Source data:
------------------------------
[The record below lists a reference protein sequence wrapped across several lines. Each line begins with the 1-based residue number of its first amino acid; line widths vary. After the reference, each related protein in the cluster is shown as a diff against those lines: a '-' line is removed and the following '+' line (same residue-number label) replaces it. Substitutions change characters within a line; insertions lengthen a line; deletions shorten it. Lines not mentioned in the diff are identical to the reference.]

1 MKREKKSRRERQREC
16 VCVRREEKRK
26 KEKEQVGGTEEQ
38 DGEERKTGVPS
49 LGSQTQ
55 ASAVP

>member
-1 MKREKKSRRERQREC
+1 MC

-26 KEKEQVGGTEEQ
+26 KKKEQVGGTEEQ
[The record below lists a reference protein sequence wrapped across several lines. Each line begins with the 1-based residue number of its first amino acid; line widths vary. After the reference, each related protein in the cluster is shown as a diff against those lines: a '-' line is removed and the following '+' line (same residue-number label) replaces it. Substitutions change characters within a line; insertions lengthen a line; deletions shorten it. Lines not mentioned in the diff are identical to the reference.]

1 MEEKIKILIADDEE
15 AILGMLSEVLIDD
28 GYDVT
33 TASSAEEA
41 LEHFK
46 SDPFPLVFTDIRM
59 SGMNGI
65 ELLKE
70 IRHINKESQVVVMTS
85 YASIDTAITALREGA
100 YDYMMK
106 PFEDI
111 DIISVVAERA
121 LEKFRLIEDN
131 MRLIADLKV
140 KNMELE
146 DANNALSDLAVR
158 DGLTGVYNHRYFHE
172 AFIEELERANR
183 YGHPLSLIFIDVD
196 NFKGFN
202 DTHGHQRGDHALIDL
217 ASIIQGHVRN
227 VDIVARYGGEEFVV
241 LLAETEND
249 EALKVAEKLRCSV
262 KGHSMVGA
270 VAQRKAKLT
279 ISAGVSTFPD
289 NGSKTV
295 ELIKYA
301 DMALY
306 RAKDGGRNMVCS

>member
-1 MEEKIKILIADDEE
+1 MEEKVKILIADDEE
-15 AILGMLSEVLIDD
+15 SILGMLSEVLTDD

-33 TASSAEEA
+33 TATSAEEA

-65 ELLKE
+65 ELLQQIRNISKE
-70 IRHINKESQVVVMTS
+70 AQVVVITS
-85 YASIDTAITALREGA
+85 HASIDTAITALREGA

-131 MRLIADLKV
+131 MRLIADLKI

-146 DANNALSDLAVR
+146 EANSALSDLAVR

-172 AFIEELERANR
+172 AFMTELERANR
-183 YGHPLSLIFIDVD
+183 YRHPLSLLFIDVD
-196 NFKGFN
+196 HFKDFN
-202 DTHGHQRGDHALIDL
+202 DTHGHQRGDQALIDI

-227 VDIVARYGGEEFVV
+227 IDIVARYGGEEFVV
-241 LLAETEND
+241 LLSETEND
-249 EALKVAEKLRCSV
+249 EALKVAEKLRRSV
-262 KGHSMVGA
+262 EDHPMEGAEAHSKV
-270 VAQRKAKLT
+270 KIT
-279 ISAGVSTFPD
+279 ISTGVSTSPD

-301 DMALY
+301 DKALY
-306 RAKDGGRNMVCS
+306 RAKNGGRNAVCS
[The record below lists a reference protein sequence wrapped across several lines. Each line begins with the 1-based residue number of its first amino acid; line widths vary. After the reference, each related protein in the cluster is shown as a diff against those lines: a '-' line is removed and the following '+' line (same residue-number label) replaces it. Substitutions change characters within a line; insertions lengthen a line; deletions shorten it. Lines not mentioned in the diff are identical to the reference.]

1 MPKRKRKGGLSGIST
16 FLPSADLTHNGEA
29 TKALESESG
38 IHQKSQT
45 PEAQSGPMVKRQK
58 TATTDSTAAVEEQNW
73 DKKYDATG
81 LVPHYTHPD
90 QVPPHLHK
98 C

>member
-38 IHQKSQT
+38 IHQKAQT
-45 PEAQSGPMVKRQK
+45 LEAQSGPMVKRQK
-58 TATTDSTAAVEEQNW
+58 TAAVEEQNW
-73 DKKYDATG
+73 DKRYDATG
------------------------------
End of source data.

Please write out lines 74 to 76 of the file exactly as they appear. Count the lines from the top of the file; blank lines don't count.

-241 LLAETEND
+241 LLSETEND
-249 EALKVAEKLRCSV